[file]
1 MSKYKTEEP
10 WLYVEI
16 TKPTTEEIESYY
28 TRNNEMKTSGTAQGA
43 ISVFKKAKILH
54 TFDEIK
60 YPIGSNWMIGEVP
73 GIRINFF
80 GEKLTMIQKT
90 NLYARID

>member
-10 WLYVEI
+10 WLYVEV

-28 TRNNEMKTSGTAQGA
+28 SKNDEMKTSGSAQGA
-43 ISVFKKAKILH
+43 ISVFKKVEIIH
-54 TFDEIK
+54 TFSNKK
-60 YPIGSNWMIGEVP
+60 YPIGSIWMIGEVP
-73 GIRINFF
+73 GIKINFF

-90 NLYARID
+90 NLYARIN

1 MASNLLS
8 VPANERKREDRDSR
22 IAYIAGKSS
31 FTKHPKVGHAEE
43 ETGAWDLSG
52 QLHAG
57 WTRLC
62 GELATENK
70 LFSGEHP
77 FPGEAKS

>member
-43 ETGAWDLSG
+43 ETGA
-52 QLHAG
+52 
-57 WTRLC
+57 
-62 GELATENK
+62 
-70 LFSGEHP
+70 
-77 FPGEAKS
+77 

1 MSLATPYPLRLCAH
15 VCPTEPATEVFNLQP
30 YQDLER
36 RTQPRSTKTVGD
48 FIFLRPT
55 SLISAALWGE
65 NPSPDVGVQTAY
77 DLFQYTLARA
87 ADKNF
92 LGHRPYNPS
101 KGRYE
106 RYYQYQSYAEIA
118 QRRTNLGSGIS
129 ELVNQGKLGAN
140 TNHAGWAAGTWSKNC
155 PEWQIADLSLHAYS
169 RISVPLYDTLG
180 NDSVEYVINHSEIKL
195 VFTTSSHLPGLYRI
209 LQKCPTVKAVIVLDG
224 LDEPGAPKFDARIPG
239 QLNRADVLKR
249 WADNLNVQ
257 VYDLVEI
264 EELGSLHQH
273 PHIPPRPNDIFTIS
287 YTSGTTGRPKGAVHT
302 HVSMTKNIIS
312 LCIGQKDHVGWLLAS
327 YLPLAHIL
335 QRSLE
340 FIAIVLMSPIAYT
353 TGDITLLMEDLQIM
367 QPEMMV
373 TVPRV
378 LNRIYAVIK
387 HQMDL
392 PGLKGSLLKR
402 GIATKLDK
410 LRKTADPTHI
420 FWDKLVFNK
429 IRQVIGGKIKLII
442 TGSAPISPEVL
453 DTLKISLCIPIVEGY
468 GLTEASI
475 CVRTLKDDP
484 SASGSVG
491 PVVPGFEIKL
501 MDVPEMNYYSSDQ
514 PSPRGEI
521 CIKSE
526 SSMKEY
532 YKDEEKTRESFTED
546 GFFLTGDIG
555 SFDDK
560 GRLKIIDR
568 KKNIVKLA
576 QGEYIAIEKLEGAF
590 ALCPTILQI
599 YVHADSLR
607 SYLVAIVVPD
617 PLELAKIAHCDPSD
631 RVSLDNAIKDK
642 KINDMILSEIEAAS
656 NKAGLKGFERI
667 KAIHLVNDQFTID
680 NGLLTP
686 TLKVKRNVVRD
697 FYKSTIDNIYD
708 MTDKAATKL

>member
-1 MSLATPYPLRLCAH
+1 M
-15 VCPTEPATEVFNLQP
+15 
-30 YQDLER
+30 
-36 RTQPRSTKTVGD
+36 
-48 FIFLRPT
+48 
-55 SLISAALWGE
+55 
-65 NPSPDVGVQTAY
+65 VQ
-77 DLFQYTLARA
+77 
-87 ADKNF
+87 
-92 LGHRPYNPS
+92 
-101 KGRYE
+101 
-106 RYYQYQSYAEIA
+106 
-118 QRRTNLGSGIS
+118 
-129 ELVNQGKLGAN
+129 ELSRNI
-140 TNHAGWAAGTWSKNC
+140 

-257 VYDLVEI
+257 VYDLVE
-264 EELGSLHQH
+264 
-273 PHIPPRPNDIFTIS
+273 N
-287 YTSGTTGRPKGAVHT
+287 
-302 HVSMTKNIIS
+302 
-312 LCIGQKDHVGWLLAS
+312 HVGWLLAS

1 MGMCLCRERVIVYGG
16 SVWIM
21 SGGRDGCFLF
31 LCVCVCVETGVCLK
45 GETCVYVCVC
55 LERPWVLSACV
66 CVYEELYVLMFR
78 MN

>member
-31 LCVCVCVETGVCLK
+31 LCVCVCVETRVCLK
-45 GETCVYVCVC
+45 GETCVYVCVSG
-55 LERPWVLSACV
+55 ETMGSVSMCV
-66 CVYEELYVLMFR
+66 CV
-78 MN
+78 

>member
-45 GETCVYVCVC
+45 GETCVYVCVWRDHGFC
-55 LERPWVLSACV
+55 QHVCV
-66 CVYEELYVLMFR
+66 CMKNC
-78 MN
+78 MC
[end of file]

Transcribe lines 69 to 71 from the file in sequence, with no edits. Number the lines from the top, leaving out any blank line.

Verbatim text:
224 LDEPGAPKFDARIPG
239 QLNRADVLKR
249 WADNLNVQ